When experimenting with pottery, it is important to learn the art of glazing. Without proper glaze added to your artwork, the entire thing is simply going to look lifeless of sort regardless of how well it has been crafted or fired.
Surely, you can buy a pre-made glaze online, but having your very own homemade glaze would be just as rewarding. At times, you might land with glaze variants that are plain and boring with nothing unique. So, if you wish to experiment with glaze, the key is to understand its ingredients and the importance of DIY glaze.
Why prepare your very own glaze?
While the market surely has some good options, you might or might not land with the right one, especially when starting off as a pottery artist. Here are some of the reasons for you to try and prepare your very own glaze mix.
Complete Property Control:
The best thing about DIY glaze is the fact that it gives you access to complete control over the resulting features. Whether you wish to create a more matt and less glossy glaze with speckles or a higher concentration of blue, this could all be done with a self-made glaze.
Simply alter the recipe as needed, and you are good to go.
Making your own glaze is far cheaper than purchasing one. As per rough estimates, DIY glaze is half the price of what you would pay for a pre-made branded option. This saved cash can be used to buy more pottery accessories.
Now that you know the importance of preparing your own glaze let us dive deeper into the components of any generic glaze.
DIY Glaze: What are the components involved?
Whether it is a store-bought glaze or your DIY one, all the variants would have five critical ingredients in common that include:
Keep in mind that these ingredients can vary in terms of consistency, and this is what gives them their unique feature. Even though you would use the very same basic components, the amount at which these ingredients are mixed can determine their color and texture as well.
Common ingredients found in the glaze colors include:
- Copper Carbonate
- Iron Oxide
- Cobalt Oxide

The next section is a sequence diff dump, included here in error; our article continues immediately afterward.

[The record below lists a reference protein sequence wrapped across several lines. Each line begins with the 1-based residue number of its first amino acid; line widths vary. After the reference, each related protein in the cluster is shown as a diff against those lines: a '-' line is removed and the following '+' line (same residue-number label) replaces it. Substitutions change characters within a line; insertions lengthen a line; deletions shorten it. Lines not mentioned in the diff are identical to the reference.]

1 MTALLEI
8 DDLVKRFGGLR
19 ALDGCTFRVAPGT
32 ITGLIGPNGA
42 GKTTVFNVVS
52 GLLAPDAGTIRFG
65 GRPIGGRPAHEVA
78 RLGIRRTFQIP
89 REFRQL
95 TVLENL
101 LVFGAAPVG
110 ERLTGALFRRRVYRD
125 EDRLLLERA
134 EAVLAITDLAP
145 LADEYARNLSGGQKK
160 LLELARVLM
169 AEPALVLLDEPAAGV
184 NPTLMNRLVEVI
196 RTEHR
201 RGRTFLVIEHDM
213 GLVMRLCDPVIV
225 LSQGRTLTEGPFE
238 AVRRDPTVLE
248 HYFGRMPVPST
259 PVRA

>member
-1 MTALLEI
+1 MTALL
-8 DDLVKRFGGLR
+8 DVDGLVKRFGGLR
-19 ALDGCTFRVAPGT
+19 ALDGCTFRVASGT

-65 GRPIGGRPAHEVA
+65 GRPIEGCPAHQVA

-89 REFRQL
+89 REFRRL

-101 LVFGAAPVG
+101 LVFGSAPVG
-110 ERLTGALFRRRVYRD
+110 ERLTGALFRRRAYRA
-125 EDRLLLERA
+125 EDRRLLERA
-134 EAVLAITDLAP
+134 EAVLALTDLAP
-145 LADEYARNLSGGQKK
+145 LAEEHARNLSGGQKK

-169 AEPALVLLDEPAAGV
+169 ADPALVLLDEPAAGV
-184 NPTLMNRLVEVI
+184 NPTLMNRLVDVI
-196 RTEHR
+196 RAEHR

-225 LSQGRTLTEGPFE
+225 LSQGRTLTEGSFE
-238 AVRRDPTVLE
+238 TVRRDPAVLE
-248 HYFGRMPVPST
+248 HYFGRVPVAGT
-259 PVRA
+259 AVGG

- Copper Oxide
Here is an example of the best way to achieve some popular shades of green with your pottery
|Copper-Iron Green||Red-Iron Oxide: 8.00%
Copper Oxide: 0.75%
|Copper-Limenite Green||Limenite: 6.00%
Copper Oxide: 1.50%
|Copper-Chrome Green||Chromium Oxide: 0.40%
Copper Oxide: 1.50%
Suppose you wish to repeat a certain effect or texture. In that case, it is important to monitor and remember the mixing quantity to ensure that you get similar results every time you prepare a new mixture. But, first, let us understand the role of these pottery glaze components in churning out the perfect piece of art.
When heated in a kiln beyond 3100oF, Silica sand starts melting and ultimately forms into the embodiment of glass. If you wish to attain a durable and shiny finish, you can also add up flint as a component to the silica sand.
The role of alumina is to allow your glaze to stick to your clay’s surface in a durable manner. Further, it also ensures that the mixture doesn’t run off when heated at high temperatures. This would also help even out the texture and shine on the artwork.
Flux is used in the glaze mixture to help melt off the glass integrant termed as flint. You can select from a range of flux options that include iron, sodium, bone ash, zinc, and so on. You can opt for high-quality glaze flux available online such as the Mayco Flux-SW-401, for a high firing experience. This 4-ounce jar is developed for use when combined with different types of mid-range glazes that produce a flow-like effect.
To add a white shade to your pottery item, artists make use of colorants for the glaze mixture. This whitening effect can be achieved from a range of chromium oxide, talc, or iron oxide options.
Now, talking about the modifiers, the options are many, and here we will decode it all one by one. Modifiers are mostly used to shift the surface effects of glaze, such as transparency or opacity. Here are the modifier variants you can choose from:
This particular modifier helps reflect the iridescent light falling on your pottery’s glazed finish.
If you wish to have an opaque or white glaze on your artwork, the key is to opt for the opacifiers. These modifiers make use of tin oxide or bone ash to achieve the effect.
Bentonite is a modifier that helps hold the glazing components in a suspension form during the kiln firing process.
With all the glaze ingredients in place, you would need something that can toughen the entire mixture while protecting the finish. This is what is achievable with the help of gums before it is fired at acutely high temperatures.
Now that you know the basics of the ingredients used in pottery glazing let us learn about certain safety tips that would help you achieve optimum results.
Safety Tips for Secure Glazing
When glazing with the use of these ingredients, the key is to follow these tips religiously:
- Invest in a pair of reliable and non-porous gloves to avoid the glaze from penetrating and getting on the hands.
- Ensure that you wear clothes that are old, and you won’t regret messing them up.
- Tie your hair back and ensure that no strand falls on your eyes while you prepare the mixture.
- Avoid wearing any rings on your fingers for added safety.
- Wear masks and safety goggles as inhaling silica would be incredibly dangerous.
With glazing, the scope for experimentation is never-ending, depending on the look you wish to achieve. You can go with either a natural glaze mixture or the DIY ones to get the best out of your artwork. Suppose it might also happen that you won’t achieve the right texture or color on the first try. Well, don’t lose hope. Simply keep trying, and you are bound to achieve success with a bright shade of colors on your pottery table!